This pertinent assertion can’t be closer to the truth. The other reasons, not explicitly clarified by Fils-Aimé, lie in the haste to switch from non-violence to arm struggle without going through the strategic process of political awareness of the deprived masses, their need to see themselves as integral part of a movement designed solely to deracinate entrenched poverty in which they seemed condemned to live forever. However, to claim the biggest blunder committed by PUCH was the rush to take up arms or the use of extreme form of political activism to overthrow a fascist regime is overly stated. It could run the risk of sending millions of compatriots, who still believe that any means was justified to do away with Duvalier, into virtual political bewilderment. At a time when an unspoken consensus on the role of the Haitian left is utterly obvious, quoting Angels to prove that “ideological and political blunders [could] trigger a [new] kind of politic, lurching from the opportunism of the Right to the petit-bourgeois adventurism of the Left” is dangerously misconstrued. It risks taking us back to the old theoretical labyrinth, the frozen dogmatism that kept La Gauche stationary for years. If the haste to take up arms without educating and mobilizing the masses is the ultimate blunder, so educating, motivating and mobilizing the masses without empowering them with the means to protect themselves is equally dangerous. Both elements must be unequivocally linked to bring a revolution to bear. One can always direct the same criticism to En Avant in the Jean Rabel massacre. Hundreds if not thousands died after being mobilized and then left abandoned to face Jean Michel Richardson and Daniel Lucas—the heads of the Tonton Macoutes in the Jean Rabel area, who unleashed scores of their henchmen on the defenseless peasants.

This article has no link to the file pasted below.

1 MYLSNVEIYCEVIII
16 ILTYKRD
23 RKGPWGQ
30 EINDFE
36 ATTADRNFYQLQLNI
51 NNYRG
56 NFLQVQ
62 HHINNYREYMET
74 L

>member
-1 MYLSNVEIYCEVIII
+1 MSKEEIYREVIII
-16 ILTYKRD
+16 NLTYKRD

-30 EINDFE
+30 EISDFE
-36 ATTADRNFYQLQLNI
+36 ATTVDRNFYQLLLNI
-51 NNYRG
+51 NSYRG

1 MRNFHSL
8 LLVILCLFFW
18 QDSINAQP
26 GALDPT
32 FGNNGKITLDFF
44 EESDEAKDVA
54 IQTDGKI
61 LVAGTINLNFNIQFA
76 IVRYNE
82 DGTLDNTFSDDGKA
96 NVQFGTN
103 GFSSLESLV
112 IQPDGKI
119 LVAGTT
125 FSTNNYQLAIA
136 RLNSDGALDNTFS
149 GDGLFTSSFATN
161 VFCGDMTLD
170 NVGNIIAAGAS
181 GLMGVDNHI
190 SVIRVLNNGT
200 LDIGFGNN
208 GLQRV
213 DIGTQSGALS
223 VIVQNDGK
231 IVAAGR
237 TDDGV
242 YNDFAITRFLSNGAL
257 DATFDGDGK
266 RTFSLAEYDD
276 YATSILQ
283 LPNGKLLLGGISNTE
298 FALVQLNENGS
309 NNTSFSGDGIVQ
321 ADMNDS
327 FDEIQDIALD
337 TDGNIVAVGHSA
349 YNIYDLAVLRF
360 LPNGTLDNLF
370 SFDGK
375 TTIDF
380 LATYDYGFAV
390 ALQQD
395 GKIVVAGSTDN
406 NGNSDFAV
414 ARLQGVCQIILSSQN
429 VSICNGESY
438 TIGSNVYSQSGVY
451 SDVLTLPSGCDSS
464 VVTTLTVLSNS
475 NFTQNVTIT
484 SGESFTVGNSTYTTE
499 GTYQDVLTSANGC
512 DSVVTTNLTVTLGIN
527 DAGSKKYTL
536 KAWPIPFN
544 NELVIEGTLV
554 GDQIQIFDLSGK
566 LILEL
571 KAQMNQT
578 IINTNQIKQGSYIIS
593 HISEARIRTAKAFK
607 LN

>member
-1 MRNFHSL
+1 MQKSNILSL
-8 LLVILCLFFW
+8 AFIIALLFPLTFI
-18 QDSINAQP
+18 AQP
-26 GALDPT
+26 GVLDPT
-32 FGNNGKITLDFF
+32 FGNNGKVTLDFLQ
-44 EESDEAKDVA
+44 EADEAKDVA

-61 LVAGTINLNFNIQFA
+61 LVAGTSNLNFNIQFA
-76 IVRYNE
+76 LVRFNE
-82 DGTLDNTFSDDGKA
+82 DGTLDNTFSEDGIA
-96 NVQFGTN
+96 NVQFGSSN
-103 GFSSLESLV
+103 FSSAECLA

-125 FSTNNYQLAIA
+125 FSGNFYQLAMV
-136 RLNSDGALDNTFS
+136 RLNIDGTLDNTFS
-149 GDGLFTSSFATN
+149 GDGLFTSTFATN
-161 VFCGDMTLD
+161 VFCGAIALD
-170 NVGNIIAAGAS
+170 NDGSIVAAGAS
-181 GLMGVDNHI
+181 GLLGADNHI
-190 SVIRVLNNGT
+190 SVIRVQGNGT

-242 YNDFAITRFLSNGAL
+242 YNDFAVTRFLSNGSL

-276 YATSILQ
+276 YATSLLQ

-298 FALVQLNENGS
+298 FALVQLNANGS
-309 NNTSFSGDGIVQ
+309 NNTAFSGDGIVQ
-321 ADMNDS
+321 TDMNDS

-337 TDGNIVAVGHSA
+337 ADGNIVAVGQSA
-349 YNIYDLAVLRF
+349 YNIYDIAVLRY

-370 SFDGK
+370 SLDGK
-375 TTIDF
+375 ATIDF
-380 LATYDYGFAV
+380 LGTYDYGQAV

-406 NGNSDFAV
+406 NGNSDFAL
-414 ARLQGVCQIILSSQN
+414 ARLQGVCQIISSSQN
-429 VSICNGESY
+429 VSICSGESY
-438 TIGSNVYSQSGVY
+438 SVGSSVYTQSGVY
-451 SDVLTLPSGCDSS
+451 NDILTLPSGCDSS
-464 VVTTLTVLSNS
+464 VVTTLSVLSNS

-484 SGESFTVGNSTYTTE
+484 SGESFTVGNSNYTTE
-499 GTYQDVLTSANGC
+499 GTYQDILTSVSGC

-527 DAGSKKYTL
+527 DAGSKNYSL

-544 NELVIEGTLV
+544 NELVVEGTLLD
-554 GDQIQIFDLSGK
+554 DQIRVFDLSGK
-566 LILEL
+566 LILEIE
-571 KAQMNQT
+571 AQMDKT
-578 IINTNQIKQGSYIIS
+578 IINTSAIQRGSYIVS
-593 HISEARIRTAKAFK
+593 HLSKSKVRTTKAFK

United to forge a national consensus
The merger of PUDA and PEP was the ultimate expression of a complete break with the past— precisely with the way the old HCP was doing business—without rejecting the idea of creating a democratic, national and sovereign government. This idea was going to be embellished by Jacques Stephen Alexis in his 1959 Program for the New Independence. “Every Haitian, whatever his occupation and his desires, in this humiliating moment in our history, has a duty to work toward the creation of a mass movement that will allow the Haitian people to become masters of their own destiny,” Alexis noted in the PNI document. Here, the notion of class struggle takes a back seat to give way to a nationwide movement that would include bourgeois “nationalists” with the aim of giving birth to a national bourgeoisie—an important passage in the fight to create a solid working class. This was a two-pronged strategy designed to further the cause of strengthening the working class—critical phase toward democratic socialism—and to develop genuine spaces necessary for the establishment of revolutionary structures—indispensable elements in the road to bringing the country back from the brink.